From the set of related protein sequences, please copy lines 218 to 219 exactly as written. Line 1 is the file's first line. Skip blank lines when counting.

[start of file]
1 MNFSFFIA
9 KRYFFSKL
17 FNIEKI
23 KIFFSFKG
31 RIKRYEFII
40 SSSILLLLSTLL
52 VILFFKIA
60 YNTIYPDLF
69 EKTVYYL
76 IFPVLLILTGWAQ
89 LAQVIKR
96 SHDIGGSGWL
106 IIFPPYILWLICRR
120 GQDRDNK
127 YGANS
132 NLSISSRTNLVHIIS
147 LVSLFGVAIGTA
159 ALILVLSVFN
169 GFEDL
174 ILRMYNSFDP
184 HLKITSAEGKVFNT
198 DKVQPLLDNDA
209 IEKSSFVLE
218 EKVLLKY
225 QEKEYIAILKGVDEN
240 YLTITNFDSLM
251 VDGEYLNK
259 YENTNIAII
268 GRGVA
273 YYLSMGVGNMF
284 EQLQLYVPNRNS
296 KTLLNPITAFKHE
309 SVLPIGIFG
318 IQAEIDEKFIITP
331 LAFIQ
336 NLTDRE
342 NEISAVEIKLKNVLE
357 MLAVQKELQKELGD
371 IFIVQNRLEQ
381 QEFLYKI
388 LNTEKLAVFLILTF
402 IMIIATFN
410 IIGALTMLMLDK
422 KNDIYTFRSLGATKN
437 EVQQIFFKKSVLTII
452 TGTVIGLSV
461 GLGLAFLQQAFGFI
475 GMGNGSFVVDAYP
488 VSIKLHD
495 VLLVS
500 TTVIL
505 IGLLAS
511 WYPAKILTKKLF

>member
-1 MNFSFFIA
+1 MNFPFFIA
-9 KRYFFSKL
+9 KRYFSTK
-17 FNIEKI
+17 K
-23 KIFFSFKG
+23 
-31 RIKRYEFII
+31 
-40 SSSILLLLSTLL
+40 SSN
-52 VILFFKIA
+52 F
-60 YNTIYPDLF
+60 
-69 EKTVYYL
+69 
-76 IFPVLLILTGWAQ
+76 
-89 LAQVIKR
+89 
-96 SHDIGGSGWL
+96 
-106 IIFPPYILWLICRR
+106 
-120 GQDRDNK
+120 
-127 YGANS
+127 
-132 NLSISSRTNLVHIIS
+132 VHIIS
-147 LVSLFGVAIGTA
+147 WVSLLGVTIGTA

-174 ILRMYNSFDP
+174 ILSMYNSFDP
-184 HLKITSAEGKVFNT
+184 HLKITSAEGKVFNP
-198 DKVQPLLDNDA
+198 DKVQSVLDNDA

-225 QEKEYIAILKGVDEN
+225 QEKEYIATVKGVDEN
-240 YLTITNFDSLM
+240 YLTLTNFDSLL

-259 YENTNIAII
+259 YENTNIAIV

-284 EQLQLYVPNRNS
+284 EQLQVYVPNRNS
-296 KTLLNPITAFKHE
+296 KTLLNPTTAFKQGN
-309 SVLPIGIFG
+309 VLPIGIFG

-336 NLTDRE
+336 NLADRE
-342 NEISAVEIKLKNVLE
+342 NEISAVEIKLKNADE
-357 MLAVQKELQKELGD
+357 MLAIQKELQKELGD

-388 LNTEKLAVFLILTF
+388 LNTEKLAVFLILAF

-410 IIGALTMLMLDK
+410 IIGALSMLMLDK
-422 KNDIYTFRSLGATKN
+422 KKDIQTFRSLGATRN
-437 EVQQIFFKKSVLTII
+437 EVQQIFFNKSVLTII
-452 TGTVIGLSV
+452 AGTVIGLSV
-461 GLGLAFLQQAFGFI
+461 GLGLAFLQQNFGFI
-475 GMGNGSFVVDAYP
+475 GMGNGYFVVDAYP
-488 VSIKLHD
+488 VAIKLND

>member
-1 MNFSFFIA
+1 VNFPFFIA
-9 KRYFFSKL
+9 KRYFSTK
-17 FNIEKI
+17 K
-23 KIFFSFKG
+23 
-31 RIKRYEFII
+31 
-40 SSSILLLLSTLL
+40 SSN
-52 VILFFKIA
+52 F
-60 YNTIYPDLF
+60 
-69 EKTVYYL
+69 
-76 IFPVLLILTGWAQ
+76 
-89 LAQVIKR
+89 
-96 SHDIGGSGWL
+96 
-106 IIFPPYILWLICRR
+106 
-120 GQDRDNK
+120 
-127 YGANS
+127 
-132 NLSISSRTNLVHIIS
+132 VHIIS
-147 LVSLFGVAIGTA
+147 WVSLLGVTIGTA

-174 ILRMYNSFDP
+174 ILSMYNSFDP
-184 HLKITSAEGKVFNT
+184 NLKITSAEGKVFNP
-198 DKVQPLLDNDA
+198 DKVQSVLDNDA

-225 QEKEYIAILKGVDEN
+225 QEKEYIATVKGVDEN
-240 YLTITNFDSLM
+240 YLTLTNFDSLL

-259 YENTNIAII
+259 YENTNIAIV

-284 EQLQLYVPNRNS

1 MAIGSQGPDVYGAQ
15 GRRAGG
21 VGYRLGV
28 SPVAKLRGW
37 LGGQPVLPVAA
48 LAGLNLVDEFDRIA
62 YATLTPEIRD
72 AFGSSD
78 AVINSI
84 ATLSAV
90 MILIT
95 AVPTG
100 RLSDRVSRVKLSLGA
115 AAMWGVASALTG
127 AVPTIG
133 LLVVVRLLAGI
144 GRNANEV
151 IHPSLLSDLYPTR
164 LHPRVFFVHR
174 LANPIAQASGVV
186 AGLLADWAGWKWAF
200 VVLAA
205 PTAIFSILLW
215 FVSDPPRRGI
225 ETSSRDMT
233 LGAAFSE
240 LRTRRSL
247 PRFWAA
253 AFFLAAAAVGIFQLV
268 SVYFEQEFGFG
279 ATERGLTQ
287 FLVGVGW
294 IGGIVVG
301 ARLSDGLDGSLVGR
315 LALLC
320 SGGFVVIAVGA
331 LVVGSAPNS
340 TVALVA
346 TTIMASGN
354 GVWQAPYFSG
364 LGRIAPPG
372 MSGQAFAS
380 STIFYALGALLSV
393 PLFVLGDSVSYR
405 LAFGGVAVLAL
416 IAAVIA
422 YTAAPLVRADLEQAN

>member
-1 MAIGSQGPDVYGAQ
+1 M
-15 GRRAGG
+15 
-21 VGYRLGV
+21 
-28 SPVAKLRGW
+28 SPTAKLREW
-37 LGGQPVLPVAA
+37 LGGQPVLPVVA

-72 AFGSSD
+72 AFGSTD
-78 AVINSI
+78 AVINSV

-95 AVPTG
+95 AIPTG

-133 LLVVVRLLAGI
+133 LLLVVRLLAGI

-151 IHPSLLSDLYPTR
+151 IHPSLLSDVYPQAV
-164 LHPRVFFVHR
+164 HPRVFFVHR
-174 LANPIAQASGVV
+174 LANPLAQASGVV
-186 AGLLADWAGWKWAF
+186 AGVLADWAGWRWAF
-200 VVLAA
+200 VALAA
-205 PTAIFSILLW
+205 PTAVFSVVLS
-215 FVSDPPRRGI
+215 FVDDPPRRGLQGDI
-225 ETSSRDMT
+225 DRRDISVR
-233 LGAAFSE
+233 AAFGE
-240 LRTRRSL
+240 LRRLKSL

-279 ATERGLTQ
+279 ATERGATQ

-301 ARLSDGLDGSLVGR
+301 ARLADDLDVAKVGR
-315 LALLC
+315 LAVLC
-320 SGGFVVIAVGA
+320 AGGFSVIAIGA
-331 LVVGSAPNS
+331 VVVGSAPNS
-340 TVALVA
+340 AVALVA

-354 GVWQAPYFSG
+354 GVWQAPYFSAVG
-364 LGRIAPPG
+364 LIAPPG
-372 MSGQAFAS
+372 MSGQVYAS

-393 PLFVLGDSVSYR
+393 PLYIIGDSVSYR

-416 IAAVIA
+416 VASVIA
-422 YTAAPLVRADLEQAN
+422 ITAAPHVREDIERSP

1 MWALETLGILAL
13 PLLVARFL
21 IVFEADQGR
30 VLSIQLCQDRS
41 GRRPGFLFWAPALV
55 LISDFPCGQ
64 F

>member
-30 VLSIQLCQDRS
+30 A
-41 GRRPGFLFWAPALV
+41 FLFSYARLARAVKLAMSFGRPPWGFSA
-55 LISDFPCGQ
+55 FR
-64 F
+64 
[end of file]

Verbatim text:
372 MSGQAFAS
380 STIFYALGALLSV